History of the Castle
Shuri Castle has had a rough history. Between 1429 and 1879, Shuri Castle was the palace of the Ryukyu Kingdom, the prominent power of the era before becoming neglected for over 60 years. Then in 1945, during the Battle of Okinawa, it was almost completely destroyed by the United States’ bombing of the island from the naval fleet. This was in no small part due to the Japanese 32nd Army making the castle a command post and an obvious target for the American military. After the war, the castle was re-purposed as by the University of the Ryukyus as a campus from 1950 until 1975. Beginning in 1992 the castle was renovated and the central citadel and walls were largely reconstructed on the original site based on historical records, photographs, and memory of those still living from its prior grandeur. In 2000, Shuri Castle was designated as a World Heritage Site, as a part of the Gusuku Sites and Related Properties of the Kingdom of Ryukyu.
Shuri Castle has been no stranger to fire. It has been recorded that the castle suffered significant fires in 1660 and 1709 in addition to a few smaller fires over the years. Each time the castle was rebuilt to its original form. The latest bout with fire began in the early morning hours of October 31st, 2019 when six of the main courtyard structures of the castle were again destroyed, consuming approximately 45,000 square feet of structure. The fire was not declared out until around 1:30pm that day. This was not only a physical loss for the castle renovation team, but also a psychological blow as the most recent renovation project had just been completed in early 2019. Fire has long been a challenge for the castle buildings due to its wooden structures and interiors made of Japanese cypress, cedar, and red pine. Additionally, due to the Japanese’ commitment to keeping the castle in original form, no visible fire sprinklers or suppression systems appear to have been installed in any of the historic castle structures.
The sections of the castle that still stand were built to the exact standards as the castle of old, even down to the interior spaces. Some areas of the castle are closed to the public, not because they are used for a different purpose, but rather because historians have not been able to determine how the rooms were arranged and without this data they do not want to misrepresent the spaces to visitors. This is the level of detail to which those responsible for restoring the castle hold themselves. After the 2019 fire those affiliated with the castle once again vowed to reconstruct it yet again with a projected start date sometime in 2022 with a goal to complete it by 2026.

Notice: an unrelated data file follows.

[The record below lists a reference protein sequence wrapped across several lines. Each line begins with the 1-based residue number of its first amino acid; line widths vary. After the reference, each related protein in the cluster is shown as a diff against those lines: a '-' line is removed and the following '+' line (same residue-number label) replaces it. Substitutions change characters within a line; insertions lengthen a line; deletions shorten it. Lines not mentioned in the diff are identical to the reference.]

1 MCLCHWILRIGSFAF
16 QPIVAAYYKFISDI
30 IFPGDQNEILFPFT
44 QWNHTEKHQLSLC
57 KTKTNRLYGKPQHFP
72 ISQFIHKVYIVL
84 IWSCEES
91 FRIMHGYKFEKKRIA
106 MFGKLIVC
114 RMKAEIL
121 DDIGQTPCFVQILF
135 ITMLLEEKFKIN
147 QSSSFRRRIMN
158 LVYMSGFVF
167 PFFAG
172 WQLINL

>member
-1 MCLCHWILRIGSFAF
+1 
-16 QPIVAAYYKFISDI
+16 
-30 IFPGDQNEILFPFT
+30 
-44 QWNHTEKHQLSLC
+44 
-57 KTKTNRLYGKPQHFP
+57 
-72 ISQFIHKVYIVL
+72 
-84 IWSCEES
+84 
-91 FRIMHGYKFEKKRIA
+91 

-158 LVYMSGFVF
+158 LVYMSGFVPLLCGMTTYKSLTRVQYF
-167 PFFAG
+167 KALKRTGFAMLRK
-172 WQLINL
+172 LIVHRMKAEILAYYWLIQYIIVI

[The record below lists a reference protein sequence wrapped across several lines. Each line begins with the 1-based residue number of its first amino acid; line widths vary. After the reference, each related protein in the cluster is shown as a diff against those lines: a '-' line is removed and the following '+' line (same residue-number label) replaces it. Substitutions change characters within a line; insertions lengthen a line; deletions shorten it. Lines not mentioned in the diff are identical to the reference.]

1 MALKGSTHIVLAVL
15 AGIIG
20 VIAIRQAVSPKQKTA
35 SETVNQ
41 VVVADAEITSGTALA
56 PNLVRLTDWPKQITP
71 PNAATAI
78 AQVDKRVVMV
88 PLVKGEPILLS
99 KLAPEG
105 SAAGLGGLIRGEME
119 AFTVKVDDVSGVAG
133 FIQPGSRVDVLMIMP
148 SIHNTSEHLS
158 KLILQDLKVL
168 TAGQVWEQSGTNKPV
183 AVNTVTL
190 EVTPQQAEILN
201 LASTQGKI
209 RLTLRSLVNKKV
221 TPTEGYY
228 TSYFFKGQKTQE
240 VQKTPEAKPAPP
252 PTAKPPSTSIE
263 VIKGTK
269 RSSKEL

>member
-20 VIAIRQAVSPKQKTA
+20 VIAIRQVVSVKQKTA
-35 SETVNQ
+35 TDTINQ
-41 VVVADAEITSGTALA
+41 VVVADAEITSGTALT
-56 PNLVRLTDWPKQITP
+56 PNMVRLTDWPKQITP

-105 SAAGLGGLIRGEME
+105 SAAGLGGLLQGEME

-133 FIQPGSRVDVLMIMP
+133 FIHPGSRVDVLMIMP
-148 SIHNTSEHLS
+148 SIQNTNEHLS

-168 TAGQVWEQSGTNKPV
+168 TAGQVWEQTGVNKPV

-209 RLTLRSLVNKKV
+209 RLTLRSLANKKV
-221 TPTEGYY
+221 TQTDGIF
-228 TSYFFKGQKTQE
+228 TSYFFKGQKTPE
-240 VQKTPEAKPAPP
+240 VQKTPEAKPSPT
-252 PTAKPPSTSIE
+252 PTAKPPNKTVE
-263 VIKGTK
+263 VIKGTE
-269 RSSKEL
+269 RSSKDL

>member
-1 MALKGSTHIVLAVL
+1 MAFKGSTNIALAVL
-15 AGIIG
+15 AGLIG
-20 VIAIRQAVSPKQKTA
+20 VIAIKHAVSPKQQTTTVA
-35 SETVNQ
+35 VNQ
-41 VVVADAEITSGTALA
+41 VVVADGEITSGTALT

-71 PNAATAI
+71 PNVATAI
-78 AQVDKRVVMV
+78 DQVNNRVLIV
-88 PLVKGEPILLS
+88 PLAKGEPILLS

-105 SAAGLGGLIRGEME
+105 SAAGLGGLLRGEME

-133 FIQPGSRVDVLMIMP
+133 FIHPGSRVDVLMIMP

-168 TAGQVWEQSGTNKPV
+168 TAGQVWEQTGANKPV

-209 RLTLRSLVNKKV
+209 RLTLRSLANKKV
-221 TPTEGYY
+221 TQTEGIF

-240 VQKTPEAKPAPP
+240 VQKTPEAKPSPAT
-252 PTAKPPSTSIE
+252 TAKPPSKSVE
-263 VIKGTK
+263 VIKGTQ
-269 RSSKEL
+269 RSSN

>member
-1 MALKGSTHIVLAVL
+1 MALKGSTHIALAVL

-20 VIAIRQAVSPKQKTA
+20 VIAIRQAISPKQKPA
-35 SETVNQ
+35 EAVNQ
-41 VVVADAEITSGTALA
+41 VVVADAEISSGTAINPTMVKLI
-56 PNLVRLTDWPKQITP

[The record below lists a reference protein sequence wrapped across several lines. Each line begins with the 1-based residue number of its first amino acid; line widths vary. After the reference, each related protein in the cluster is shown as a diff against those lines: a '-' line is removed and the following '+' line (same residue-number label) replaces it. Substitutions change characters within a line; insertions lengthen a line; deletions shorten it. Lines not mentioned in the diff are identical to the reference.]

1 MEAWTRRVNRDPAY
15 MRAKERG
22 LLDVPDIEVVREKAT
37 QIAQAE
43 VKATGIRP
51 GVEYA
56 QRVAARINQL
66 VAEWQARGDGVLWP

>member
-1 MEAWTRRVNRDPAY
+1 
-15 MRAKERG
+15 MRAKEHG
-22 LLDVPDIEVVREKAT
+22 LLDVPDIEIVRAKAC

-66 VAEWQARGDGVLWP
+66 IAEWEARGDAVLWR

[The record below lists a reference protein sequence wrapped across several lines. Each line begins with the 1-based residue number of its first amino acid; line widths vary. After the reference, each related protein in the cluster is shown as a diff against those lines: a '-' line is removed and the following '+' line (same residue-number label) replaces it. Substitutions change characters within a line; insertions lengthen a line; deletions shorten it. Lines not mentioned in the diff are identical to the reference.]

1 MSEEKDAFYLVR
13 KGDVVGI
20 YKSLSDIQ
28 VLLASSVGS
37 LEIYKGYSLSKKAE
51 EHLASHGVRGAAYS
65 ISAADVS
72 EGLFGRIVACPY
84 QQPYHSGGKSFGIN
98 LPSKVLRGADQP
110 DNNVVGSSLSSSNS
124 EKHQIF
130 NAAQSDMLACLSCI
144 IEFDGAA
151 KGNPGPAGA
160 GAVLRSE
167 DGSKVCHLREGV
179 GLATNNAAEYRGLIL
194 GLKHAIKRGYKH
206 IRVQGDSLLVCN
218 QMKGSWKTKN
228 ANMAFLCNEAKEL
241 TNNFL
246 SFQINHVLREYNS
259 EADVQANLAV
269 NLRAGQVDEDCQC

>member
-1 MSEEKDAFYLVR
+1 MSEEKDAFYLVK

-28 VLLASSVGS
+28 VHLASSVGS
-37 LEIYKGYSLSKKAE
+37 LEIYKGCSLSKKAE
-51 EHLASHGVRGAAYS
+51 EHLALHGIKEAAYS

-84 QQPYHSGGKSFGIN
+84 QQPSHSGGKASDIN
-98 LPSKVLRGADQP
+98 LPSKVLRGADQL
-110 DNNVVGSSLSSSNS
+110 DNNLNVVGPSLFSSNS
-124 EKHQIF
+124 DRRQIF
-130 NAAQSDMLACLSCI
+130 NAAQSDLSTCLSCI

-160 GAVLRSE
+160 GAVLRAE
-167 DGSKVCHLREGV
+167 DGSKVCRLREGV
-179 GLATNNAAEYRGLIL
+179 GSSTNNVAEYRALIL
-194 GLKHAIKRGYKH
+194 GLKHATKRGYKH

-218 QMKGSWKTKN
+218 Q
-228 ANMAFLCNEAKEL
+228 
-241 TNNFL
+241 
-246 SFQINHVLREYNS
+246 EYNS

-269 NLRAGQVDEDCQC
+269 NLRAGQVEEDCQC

While a number of the interior castle buildings are obviously still missing we were able to tour the various courtyards inside the massive limestone walls and see artifacts of the castle both protected inside new temporary structures, but also carefully arranged outside on pallets awaiting reconstruction efforts next year. There were also video documentaries of the castle before, during, and after the 2019 fire that gave a pretty good idea of the castle, even if we didn’t get to see it in its full glory. I was glad we were able to tour the remaining sections of the castle even if we didn’t get the same experience as others who were able to tour it in early 2019. It took us a few hours to get through the entire site, but I wouldn’t recommend anyone allot more than a half day to this location until the reconstruction is complete in a few years from now.